“Immunotherapy has transformed the outlook for patients with advanced melanoma. The success seen in this study by combining two immunotherapy drugs that act on different checkpoints, in this case PD-1 and LAG-3, adds support for additional investigation of this approach with other drugs that target other checkpoints,” said ASCO Chief Medical Officer and Executive Vice President Julie R. Gralow, MD, FACP, FASCO.
When compared to anti-PD-1 monotherapy, two immunotherapy agents blocking different checkpoints extended time to disease progression for patients with previously untreated, unresectable, or metastatic melanoma, new research found.
The study will be presented at the 2021 American Society of Clinical Oncology (ASCO) Annual Meeting.
Immune checkpoint inhibitor therapy has revolutioniSed the treatment of patients with advanced melanoma, significantly improving survival.
Immune checkpoint inhibitor therapy works by blocking the interaction between specific proteins on the surface of cancer cells or immune cells in the tumour microenvironment, which prevents cancer cells from evading the body’s immune system.
Until now, phase III studies evaluating combinations of immune checkpoint inhibitors have only demonstrated clinical benefit by blocking the PD-1 and CTLA-4 pathways.
Nivolumab acts on the PD-1 protein and is FDA-approved for the treatment of patients with melanoma and several other cancer types. Relatlimab is the first to bind to LAG-3 on T cells, reinvigorating their activity and potentially unleashing enhanced anti-tumour responses.
The RELATIVITY-047 study is the first randomised phase III trial to evaluate the immunotherapy agents nivolumab and relatlimab, administered as a fixed-dose combination (FDC), to patients with previously untreated, unresectable, or metastatic melanoma.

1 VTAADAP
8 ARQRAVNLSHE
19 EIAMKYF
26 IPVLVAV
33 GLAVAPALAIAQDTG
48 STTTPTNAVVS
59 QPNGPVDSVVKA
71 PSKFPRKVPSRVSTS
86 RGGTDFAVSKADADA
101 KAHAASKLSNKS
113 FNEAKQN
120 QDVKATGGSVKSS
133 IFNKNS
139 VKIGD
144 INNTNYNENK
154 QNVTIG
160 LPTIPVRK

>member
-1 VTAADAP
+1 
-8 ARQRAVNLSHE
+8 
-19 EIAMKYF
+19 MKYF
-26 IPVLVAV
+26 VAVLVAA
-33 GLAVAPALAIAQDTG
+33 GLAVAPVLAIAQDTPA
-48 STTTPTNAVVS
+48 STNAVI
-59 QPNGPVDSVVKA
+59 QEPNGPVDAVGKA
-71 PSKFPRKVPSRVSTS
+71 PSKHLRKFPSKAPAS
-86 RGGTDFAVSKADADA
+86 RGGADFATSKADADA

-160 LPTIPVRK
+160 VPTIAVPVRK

The researchers found that the median PFS was significantly longer with nivolumab and relatlimab compared with nivolumab alone, 10.1 versus 4.6 months, respectively.
At 1 year, PFS rates were 47.7% for patients receiving the immunotherapy combination and 36.0% for those receiving nivolumab alone.
TRAEs associated with nivolumab and relatlimab were generally manageable and reflected the typical safety profile seen with immune checkpoint inhibitors. Grade 3/4 TRAEs were more common among patients receiving nivolumab and relatlimab (18.9%) versus nivolumab alone (9.7%).
There were three treatment-related deaths among patients receiving the dual immunotherapy regimen and two in the nivolumab monotherapy group. TRAEs led to therapy discontinuation in 14.6% and 6.7% of patients, respectively.
“Our results demonstrate that combination therapy with nivolumab and relatlimab is a potential novel treatment option for patients with previously untreated, unresectable, or metastatic melanoma.
This is the first phase III study to validate inhibition of the LAG-3 immune checkpoint as a therapeutic strategy for patients with cancer.
Our findings establish the LAG-3 pathway as the third immune checkpoint pathway in history, after CTLA-4 and PD-1, for which blockade has clinical benefit,” said lead author Evan J. Lipson, MD, an associate professor of oncology at the Johns Hopkins Kimmel Cancer Center and Bloomberg-Kimmel Institute for Cancer Immunotherapy in Baltimore.
RELATIVITY-047 is a global, multicenter, double-blind, randomised phase II/III trial. In all, 714 patients with previously untreated, unresectable, or metastatic melanoma were randomized 1:1 to receive either a fixed-dose combination of nivolumab and relatlimab or nivolumab alone.
Nivolumab is a well-established standard of care for patients with advanced melanoma.
The primary endpoint was PFS for all study participants and for subgroups. Secondary endpoints were overall survival (OS) and objective response rate (ORR).
The researchers are awaiting ORR and OS outcomes.
Watch our interview with Dr Lipson on the study here.
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